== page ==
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    You are in: Home / Community Forums / Greek Cooking / Any olive brining tips / recipes?
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    Any olive brining tips / recipes?

    Sackville
    Fri Sep 09, 2005 5:50 am
    Food.com Groupie
    I have done this once before and they are amazing and now I have finally tracked down a source in London icon_biggrin.gif icon_biggrin.gif icon_biggrin.gif

    So, I should have my first olives in a couple weeks. Any tips or recipes for brining? How about storage ideas? Last time ours only lasted a week or so but this time I am hoping to do a lot more and keep them longer.
    evelyn/athens
    Fri Sep 09, 2005 4:48 pm
    Forum Host
    Are you getting raw olives that you have to cure yourself, or are they already cured and just in need of brining?

    Anyway, my fave has always been to cover with olive oil, add the peel (no pith) of one large orange, a couple of garlic cloves (I know about the whole botulism thing - but it has never happened to us, and I swear most Greeks put garlic into their olive marinade), some peppercorns, a couple of dried chili peppers, dried or fresh oregano, rosemary and a healthy squirt of red-wine vinegar overall. Fabulous flavour in a few days.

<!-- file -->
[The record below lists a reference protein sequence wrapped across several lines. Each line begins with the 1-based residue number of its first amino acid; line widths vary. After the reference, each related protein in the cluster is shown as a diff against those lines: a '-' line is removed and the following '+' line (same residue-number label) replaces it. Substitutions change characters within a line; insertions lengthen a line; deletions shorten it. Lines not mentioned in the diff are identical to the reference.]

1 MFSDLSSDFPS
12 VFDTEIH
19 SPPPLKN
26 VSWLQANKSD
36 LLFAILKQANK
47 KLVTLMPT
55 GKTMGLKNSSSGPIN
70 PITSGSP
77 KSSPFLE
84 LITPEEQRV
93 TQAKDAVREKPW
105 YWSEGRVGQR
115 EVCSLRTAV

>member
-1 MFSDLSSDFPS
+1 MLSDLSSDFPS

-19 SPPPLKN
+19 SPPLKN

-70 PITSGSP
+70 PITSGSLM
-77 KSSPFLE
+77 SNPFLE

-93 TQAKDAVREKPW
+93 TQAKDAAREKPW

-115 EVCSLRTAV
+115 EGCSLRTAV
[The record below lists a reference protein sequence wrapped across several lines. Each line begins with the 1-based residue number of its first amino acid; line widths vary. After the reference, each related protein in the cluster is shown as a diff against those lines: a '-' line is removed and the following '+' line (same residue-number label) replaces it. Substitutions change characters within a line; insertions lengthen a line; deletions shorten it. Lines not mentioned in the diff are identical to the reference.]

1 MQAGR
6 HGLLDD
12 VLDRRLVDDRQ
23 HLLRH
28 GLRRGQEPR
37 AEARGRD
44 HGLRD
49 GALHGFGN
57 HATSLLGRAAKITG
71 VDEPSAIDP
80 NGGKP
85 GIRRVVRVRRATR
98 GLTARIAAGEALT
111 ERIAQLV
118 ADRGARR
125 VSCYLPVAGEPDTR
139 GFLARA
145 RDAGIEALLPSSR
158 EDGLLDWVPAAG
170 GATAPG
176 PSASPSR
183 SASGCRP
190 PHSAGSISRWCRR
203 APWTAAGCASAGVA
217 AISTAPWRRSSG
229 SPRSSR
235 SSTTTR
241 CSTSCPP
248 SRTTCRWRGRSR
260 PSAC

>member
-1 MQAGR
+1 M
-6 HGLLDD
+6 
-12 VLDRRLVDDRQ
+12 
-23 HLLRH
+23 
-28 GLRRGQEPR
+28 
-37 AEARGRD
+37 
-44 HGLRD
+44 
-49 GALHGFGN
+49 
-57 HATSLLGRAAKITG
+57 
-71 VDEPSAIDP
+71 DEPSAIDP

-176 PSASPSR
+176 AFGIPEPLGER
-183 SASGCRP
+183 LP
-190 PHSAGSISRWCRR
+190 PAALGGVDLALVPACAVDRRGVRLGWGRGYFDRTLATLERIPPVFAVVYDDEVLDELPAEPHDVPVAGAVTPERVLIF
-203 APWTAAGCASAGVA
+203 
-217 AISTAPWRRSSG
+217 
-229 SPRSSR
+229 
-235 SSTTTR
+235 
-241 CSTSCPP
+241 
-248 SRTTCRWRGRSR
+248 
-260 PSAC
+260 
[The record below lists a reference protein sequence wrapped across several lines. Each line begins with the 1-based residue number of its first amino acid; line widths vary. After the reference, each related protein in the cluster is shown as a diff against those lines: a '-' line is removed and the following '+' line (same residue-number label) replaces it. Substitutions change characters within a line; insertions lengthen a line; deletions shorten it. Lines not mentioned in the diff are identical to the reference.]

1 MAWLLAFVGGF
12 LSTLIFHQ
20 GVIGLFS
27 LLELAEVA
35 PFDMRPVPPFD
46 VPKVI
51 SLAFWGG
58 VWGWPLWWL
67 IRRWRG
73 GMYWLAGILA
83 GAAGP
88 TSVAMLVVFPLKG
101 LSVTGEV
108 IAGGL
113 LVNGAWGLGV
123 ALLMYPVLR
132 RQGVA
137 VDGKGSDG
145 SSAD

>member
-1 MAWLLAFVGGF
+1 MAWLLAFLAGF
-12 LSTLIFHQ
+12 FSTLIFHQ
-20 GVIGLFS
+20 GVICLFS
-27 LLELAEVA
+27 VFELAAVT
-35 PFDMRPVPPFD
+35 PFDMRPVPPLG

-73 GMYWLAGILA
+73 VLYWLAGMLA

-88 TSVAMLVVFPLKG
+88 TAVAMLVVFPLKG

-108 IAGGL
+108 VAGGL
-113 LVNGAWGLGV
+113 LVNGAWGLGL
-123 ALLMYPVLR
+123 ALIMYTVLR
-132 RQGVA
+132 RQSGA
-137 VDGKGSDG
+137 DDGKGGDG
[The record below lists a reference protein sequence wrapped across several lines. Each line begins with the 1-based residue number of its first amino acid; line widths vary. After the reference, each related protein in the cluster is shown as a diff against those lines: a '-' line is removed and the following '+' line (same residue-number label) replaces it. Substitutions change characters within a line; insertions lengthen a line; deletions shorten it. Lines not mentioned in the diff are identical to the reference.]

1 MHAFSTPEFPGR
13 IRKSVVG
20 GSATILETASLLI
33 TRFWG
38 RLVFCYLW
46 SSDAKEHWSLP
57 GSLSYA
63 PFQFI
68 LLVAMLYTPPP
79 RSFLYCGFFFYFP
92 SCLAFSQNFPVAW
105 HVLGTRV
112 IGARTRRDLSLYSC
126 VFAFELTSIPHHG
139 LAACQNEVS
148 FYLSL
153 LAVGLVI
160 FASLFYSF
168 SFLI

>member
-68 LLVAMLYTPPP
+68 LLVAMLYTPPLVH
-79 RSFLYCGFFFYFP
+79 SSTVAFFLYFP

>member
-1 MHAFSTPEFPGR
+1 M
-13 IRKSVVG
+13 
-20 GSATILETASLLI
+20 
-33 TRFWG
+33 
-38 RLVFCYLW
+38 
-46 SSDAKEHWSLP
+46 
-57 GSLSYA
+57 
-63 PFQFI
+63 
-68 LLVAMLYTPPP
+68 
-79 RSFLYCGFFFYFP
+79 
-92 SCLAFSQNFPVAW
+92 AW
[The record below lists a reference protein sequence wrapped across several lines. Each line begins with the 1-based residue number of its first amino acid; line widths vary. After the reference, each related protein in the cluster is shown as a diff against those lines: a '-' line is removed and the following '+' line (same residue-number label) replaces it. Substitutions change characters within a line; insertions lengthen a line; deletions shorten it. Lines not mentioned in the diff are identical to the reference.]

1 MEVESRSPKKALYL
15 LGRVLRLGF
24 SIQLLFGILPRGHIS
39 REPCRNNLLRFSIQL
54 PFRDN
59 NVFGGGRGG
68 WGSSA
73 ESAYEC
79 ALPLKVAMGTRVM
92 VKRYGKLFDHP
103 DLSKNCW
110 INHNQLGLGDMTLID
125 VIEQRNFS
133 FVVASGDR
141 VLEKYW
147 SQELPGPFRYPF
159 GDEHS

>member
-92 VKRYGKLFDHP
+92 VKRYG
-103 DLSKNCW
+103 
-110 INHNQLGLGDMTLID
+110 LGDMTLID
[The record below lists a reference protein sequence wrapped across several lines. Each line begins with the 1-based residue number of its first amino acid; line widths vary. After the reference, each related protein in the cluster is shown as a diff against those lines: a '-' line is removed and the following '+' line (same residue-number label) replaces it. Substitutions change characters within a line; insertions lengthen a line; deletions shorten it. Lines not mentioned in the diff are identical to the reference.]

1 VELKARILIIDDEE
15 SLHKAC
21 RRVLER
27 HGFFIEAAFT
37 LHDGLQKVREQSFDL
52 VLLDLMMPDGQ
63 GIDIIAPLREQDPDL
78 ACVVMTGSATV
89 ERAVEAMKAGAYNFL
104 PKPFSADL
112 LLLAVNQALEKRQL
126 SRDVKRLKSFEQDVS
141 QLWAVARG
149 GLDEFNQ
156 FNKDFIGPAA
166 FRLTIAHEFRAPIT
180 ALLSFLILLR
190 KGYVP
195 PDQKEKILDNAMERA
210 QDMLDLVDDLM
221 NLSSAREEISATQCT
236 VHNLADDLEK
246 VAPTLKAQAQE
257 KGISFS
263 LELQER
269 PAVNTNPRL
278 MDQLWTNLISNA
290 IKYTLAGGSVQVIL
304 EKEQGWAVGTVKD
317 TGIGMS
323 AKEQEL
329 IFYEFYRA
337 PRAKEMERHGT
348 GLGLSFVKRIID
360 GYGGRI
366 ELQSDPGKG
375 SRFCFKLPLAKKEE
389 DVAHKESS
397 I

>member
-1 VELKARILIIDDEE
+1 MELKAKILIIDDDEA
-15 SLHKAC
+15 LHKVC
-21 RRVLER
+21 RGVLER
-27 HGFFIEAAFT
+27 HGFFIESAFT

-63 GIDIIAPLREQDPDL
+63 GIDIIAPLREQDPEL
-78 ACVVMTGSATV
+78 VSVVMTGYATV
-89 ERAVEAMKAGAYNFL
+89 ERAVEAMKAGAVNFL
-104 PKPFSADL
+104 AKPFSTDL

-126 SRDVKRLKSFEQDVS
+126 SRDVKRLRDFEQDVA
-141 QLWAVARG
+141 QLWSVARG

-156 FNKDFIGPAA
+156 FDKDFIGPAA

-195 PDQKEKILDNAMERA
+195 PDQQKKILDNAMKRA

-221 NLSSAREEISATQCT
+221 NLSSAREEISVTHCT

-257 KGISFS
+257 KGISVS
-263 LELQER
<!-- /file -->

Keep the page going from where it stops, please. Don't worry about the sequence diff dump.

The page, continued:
icon_lol.gif
    Sackville
    Sat Sep 10, 2005 5:33 pm
    Food.com Groupie
    evelyn/athens wrote:
    Are you getting raw olives that you have to cure yourself, or are they already cured and just in need of brining?


    I got some raw ones on Friday night icon_biggrin.gif icon_biggrin.gif icon_biggrin.gif

    I followed a Lebanese recipe, which essentially said to crack them with a hammer (gently!), then brine for six weeks, changing the brine once a week. Then it said to seal with a fresh and slightly different brine and seasons for a further six weeks. So I reckon we should be set by Christmas icon_lol.gif

    I will be getting more, so does the Greek process for olives from raw vary?
    evelyn/athens
    Sun Sep 11, 2005 11:24 am
    Forum Host
    nope, that pretty well sounds like how it's done here. Either the olives are cracked (used a stone in the 'old' days) or slit along one long side with a knife - then salt-cured.
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